Flavor –  The flavor is balanced with floral coming in through the nose, followed by a mellow malt flavor and ending with a hop rush.  The hop flavor is by no means over the top and I think the recipe only using 1/3 ounce to dry hop coupled with me leaving this beer in the fermenter a little long has weakened the effect slightly.  The flavor remains strong though and I consider the balance to be a nice characteristic of this beer.
Mouthfeel – The mouthfeel is smooth and slightly thin.  Bitterness of the hops produces a slight puckering that ends with a pleasant aftertaste on the palate. 
Overall – This homebrew ranks well for me in the IPA category.  Unfortunately I don’t think the beer I have in my glass could stand up side-by-side to a Bell’s Two Hearted in terms of overall hop intensity and flavor, but honestly the balance keeps me headed to the fridge just as quickly.

How to Bottle Your Homebrew Beer

Once you get your first homebrew into the carboy to ferment your next few days are filled with geeky excitement as you watch the wonder of fermentation through the clear glass or plastic.  Yeast swirls around in violent activity, forms into a cake on top of the ale, and occasionally builds up enough foam or force to blow the airlock off and cause quite a mess as well as a verbal thrashing from your significant other!  After these first days, however, you began to realize that the hardest part of brewing your own beer is the waiting…and waiting….and waiting for the process to finish into a nice clean nectar of the gods.  After a couple of weeks (or longer) your beer will be ready for it’s next bit of excitement:  Bottling!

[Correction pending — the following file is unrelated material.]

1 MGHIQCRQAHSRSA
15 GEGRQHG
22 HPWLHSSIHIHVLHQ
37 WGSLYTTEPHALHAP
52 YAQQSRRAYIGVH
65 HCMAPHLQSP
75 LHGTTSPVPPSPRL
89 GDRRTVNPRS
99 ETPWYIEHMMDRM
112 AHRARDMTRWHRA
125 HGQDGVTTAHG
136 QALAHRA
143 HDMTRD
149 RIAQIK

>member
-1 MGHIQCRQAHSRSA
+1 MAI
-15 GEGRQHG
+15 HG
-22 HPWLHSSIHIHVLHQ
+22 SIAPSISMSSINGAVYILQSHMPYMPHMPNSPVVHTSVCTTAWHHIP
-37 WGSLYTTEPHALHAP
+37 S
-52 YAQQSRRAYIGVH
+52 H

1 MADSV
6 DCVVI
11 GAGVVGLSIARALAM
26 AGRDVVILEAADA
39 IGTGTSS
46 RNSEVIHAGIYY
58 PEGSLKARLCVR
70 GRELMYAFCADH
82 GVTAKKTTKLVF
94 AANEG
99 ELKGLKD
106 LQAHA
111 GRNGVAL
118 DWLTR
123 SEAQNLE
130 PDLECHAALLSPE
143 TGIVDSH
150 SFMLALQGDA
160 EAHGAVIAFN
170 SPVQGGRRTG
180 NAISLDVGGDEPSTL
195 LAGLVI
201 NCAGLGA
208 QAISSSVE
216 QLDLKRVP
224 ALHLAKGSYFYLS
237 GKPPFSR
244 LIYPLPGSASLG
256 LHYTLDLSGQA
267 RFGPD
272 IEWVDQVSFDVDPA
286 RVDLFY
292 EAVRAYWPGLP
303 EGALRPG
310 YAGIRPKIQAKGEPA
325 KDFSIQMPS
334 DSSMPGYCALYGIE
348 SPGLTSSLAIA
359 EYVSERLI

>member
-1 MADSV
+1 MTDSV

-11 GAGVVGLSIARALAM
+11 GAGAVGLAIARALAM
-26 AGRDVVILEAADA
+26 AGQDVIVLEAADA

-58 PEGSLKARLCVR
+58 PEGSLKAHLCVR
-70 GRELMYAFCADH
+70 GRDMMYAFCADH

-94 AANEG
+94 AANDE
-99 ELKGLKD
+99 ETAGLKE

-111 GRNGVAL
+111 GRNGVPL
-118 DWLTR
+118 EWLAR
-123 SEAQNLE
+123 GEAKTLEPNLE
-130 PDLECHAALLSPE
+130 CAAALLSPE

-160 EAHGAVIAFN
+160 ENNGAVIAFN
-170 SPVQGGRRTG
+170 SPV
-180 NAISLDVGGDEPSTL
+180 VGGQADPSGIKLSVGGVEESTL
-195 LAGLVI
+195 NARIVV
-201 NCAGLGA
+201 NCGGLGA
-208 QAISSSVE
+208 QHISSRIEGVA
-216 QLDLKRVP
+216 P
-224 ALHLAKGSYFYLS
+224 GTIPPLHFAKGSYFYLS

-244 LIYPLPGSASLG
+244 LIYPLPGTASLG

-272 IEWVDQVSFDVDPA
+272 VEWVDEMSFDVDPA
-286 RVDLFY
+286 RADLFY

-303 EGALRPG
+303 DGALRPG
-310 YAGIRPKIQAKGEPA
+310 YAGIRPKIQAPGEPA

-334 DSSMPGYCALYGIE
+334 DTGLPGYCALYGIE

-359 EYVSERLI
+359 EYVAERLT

Once mastered, bottling is a fun and relatively quick part of the homebrewing process.  Some new brewers will be so anxious to jump into kegging that they miss this intimate part of the journey.  There is no feeling in the world like holding a capped bottle of your very own creation that looks just like something the pros down at the real breweries are cranking out (and it really WILL look like it too if you recycle the bottles with the labels still intact).  A few quick tips and instructions below will help you through the process and hopefully minimize any potential problems during bottling.  First things first, you will need all of this equipment to make things as easy as possible.  It’s worth a little time to assemble everything together beforehand so you aren’t frantically searching for a piece of equipment while you work.  If you ferment in a bucket with a spigot then you can go straight to the bottling process.  Otherwise, you should check out my post about How to Siphon Beer into a Bottling Bucket.